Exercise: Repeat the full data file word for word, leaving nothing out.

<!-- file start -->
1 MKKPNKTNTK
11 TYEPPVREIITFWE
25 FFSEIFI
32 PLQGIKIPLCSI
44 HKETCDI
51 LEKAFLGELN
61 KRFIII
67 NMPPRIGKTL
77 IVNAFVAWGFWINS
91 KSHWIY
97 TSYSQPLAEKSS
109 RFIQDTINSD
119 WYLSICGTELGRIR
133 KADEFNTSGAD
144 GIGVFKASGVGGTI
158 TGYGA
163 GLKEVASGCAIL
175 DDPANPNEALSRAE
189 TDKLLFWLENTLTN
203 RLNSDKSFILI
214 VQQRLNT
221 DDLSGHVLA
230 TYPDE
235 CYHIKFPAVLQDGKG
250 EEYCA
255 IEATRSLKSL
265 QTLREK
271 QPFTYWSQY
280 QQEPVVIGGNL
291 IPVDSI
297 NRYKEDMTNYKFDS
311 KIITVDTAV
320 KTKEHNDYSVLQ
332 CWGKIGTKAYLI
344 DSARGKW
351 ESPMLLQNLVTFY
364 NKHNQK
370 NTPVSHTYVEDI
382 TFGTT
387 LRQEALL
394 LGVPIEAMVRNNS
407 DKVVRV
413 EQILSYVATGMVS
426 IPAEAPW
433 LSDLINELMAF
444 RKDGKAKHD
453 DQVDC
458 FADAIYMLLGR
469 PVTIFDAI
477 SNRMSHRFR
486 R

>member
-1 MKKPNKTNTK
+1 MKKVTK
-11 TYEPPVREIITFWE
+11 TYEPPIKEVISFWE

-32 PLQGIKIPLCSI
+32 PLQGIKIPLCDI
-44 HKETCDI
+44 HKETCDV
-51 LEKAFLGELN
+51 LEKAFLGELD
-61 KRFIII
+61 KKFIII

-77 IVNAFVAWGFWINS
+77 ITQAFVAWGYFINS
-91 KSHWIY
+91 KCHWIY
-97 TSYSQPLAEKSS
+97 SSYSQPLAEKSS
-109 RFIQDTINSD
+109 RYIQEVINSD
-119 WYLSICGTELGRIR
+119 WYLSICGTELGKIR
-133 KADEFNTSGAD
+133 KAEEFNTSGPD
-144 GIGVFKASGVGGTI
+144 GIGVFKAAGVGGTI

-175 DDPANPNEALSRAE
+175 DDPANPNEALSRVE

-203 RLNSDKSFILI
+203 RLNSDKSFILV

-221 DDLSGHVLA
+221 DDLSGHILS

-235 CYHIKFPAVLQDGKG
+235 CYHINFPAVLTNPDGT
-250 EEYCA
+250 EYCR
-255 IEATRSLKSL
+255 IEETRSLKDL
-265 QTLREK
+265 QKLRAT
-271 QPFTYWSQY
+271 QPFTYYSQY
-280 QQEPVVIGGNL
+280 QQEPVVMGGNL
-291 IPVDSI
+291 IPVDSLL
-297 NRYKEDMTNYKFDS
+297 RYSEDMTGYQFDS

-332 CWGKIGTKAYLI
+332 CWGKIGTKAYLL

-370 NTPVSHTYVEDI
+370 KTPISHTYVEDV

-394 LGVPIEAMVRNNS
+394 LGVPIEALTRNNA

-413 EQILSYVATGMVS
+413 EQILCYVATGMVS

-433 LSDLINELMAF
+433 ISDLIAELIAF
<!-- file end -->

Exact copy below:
1 MKKPNKTNTK
11 TYEPPVREIITFWE
25 FFSEIFI
32 PLQGIKIPLCSI
44 HKETCDI
51 LEKAFLGELN
61 KRFIII
67 NMPPRIGKTL
77 IVNAFVAWGFWINS
91 KSHWIY
97 TSYSQPLAEKSS
109 RFIQDTINSD
119 WYLSICGTELGRIR
133 KADEFNTSGAD
144 GIGVFKASGVGGTI
158 TGYGA
163 GLKEVASGCAIL
175 DDPANPNEALSRAE
189 TDKLLFWLENTLTN
203 RLNSDKSFILI
214 VQQRLNT
221 DDLSGHVLA
230 TYPDE
235 CYHIKFPAVLQDGKG
250 EEYCA
255 IEATRSLKSL
265 QTLREK
271 QPFTYWSQY
280 QQEPVVIGGNL
291 IPVDSI
297 NRYKEDMTNYKFDS
311 KIITVDTAV
320 KTKEHNDYSVLQ
332 CWGKIGTKAYLI
344 DSARGKW
351 ESPMLLQNLVTFY
364 NKHNQK
370 NTPVSHTYVEDI
382 TFGTT
387 LRQEALL
394 LGVPIEAMVRNNS
407 DKVVRV
413 EQILSYVATGMVS
426 IPAEAPW
433 LSDLINELMAF
444 RKDGKAKHD
453 DQVDC
458 FADAIYMLLGR
469 PVTIFDAI
477 SNRMSHRFR
486 R

>member
-1 MKKPNKTNTK
+1 MKKVTK
-11 TYEPPVREIITFWE
+11 TYEPPIKEVISFWE

-32 PLQGIKIPLCSI
+32 PLQGIKIPLCDI
-44 HKETCDI
+44 HKETCDV
-51 LEKAFLGELN
+51 LEKAFLGELD
-61 KRFIII
+61 KKFIII

-77 IVNAFVAWGFWINS
+77 ITQAFVAWGYFINS
-91 KSHWIY
+91 KCHWIY
-97 TSYSQPLAEKSS
+97 SSYSQPLAEKSS
-109 RFIQDTINSD
+109 RYIQEVINSD
-119 WYLSICGTELGRIR
+119 WYLSICGTELGKIR
-133 KADEFNTSGAD
+133 KAEEFNTSGPD
-144 GIGVFKASGVGGTI
+144 GIGVFKAAGVGGTI

-175 DDPANPNEALSRAE
+175 DDPANPNEALSRVE

-203 RLNSDKSFILI
+203 RLNSDKSFILV

-221 DDLSGHVLA
+221 DDLSGHILS

-235 CYHIKFPAVLQDGKG
+235 CYHINFPAVLTNPDGT
-250 EEYCA
+250 EYCR
-255 IEATRSLKSL
+255 IEETRSLKDL
-265 QTLREK
+265 QKLRAT
-271 QPFTYWSQY
+271 QPFTYYSQY
-280 QQEPVVIGGNL
+280 QQEPVVMGGNL
-291 IPVDSI
+291 IPVDSLL
-297 NRYKEDMTNYKFDS
+297 RYSEDMTGYQFDS

-332 CWGKIGTKAYLI
+332 CWGKIGTKAYLL

-370 NTPVSHTYVEDI
+370 KTPISHTYVEDV

-394 LGVPIEAMVRNNS
+394 LGVPIEALTRNNA

-413 EQILSYVATGMVS
+413 EQILCYVATGMVS

-433 LSDLINELMAF
+433 ISDLIAELIAF